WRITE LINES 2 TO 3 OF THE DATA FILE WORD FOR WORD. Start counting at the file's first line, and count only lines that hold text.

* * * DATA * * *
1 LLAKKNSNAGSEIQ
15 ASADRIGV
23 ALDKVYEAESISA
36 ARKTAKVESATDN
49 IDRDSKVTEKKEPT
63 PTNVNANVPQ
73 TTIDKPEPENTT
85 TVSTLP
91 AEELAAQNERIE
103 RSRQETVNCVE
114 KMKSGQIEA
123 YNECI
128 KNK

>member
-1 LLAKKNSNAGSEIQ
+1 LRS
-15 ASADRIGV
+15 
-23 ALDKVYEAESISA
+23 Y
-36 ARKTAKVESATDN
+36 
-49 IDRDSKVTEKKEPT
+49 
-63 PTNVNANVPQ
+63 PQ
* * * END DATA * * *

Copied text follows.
15 ASADRIGV
23 ALDKVYEAESISA